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S4 (Mullin Kites)
a wink another IFO takes to the skies
223 x 99 cm
G Force 'B-Tweeny' Standard lower spreaders/rest in 6mm Pro sport
Icarex PC31 and Mylar laminate
Turbo with active flux capacitor
2 - 18 mph
80-150 lbs / 70'
Identified Flying Objects exist
in the skies over large Parts of the UK, Amersham in particular. The
immense success of Mullin Kites' Area 51 freestyle kite has prompted them to move onto a
slightly bigger kite, the S4.
It's slightly less than full competition class freestyle kite aimed at the serious recreational flier and with half an eye to the competition scene.
Once out of its tough nylon bag assembly is straight forward, just watch the extra bridle leg to avoid snagging it behind the spreader rods. The tensioned curve of the leading edge becomes apparent during assembly. This and the high profile/low aspect ratio are well compensated by a 25 cm stand-off depth.
Polyester seams on the 8 panel Icarex and Mylar laminate sail are French style, rolled right in for a smooth finish, save the trailing edge. The Mylar seams are laid down flat and glued then sewn. Leading edge is in Dacron; nose Dacron and webbing reinforced with further Dacron reinforcements at the centre plus
a velcro and Dacron band spine tip fitting. A laminate patch at the top spreader/spine point prevents undue wear and tear. It has both leech and trick lines. The trademark stiffener in the trailing edge creates the clearly channel in each half of the sail, neatly done with a wide double layer of Dacron over a 3 mm carbon rod and flat plastic strip.
The frame is a composite using the new G-Force 'B-Tweeny' standard rod in the lower spreaders for extra stiffness, 6 mm Pro-sport everywhere else. Fittings are Tradewinds except for the centre which is an Avia/G-Force internal/external combination. The stand-off/sail fitting is the L'Atelier screw-in version, no snags, no popoffs. Leading edge fittings are stoppered to keep the frame fight and responsive.
The bridle uses Dyneema-cored Dacron. It features the Meurier/Wink set up turbo variant, the suitably mysterious Flux Capacitor.
All in all the finish is excellent and it certainly looks the part.
The kite handled the range of wind conditions pretty well, still just about driving forward at the bottom end on 80 lbs (even better if you've got 50 lbs) line and not pulling too hard at the top, even on
150 lbs lines. The kite felt solid on the end of the lines reflecting the deep billow of the sail and flew steadily all over the window. Even high up it still had plenty of lateral movement. Tracking is smooth, speed medium and it will square or angled corner crisply with a small amount of snappy push/pull hand movement. With all its various bridle appendages it has an amazingly variable turn speed, everything from tight in- tip spins to huge smooth loops. The kite generally has good speed control response and will accelerate and slow/ stop/stall well.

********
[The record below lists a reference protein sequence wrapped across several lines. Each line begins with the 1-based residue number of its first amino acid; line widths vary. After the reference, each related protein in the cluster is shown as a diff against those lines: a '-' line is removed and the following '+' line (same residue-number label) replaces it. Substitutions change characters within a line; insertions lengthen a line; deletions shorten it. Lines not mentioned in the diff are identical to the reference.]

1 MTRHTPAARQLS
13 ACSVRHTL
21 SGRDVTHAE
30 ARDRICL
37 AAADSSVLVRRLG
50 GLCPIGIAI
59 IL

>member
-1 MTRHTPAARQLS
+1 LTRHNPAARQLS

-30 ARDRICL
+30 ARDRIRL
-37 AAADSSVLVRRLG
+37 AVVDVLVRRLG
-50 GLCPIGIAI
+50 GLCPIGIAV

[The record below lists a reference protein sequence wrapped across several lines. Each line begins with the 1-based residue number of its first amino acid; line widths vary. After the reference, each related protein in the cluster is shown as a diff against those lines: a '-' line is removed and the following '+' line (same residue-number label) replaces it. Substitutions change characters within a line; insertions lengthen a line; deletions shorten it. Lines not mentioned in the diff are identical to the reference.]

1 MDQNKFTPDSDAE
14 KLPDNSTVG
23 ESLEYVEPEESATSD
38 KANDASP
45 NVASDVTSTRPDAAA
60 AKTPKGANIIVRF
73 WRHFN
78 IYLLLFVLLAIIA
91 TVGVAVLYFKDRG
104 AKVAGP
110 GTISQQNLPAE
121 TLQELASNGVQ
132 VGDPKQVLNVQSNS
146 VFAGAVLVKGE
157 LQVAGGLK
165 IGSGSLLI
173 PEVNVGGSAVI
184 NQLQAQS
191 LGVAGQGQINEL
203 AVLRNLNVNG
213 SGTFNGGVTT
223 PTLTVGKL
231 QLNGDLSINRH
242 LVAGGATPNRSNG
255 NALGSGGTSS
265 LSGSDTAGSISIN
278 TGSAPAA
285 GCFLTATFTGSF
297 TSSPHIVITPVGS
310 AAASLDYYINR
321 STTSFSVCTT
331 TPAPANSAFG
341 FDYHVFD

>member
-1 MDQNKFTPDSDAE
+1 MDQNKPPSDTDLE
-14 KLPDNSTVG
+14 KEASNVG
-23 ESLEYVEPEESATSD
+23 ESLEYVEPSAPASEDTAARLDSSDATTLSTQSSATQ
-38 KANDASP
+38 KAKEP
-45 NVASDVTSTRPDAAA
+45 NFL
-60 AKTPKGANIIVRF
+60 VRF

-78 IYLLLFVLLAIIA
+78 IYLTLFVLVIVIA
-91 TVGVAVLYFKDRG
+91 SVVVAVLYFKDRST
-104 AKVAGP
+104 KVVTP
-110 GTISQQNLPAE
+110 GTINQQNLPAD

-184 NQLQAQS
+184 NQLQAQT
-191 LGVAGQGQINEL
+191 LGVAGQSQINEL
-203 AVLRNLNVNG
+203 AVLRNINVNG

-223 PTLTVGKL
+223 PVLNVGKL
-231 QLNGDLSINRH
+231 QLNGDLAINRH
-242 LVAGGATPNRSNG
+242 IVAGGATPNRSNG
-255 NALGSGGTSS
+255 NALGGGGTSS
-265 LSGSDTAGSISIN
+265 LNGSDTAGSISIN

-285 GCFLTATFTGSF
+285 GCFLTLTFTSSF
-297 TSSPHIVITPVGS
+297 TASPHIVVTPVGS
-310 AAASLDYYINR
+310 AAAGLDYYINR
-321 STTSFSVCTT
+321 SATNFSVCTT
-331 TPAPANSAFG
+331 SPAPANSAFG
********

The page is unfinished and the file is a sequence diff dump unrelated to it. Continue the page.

Groundwork is a doddle with no tip wrap problems and good recoverability. It snap and spin landed quite easily but when that wasn't the case and it crashed (it took all crashes without complaint or breakage) it had all the recoveries in its locker: rollover, leading edge, sleeping beauty, belly down, elevator, headspring, etc. It holds a tip stand and moves easily to some tricks and take-offs. It stalls and holds it comfortably and will side slide considerable distances.
Like its smaller Area 51 cousin, this kite loves to trick. It will axel slow or fast. Multiple axels roll out of it, cascades and fountains too with a good feeling of control through the manoeuvre. Coin
tosses and axel take-offs/landings come smoothly. Half axels and slot machines flow easily and the kite is in its element with some of the more advanced flat tricks. 540 flat spins are smooth and reliable. It will flic-flac beautifully, either from a belly out or popping it into a fade from an axel. Turtles/flip cuts backwards are comfortable and lazy susans nice and slow. Serious backspin freaks are getting close to the 100 mark in continuous sequence, often able to stop and reverse spin to avoid overtwisting the lines. Basic instructions for this latest hot trick are in the booklet you get with the kite.
All in all this one impressed as much as Meurier/Wink's earlier, smaller version. It's not the normal way round to do it, going from small to big but they've accomplished their mission without question. It's not quite a direct scale-up but close enough and with the same innovative features and professional presentation that should further establish these alien tricknologists in the UK market and scene. The extra sense of comfortable presence and slightly slower speed of the S4 means you always feel in control, a great place to be.
Attention to detail
of spreader/bridle snag possibilities during assembly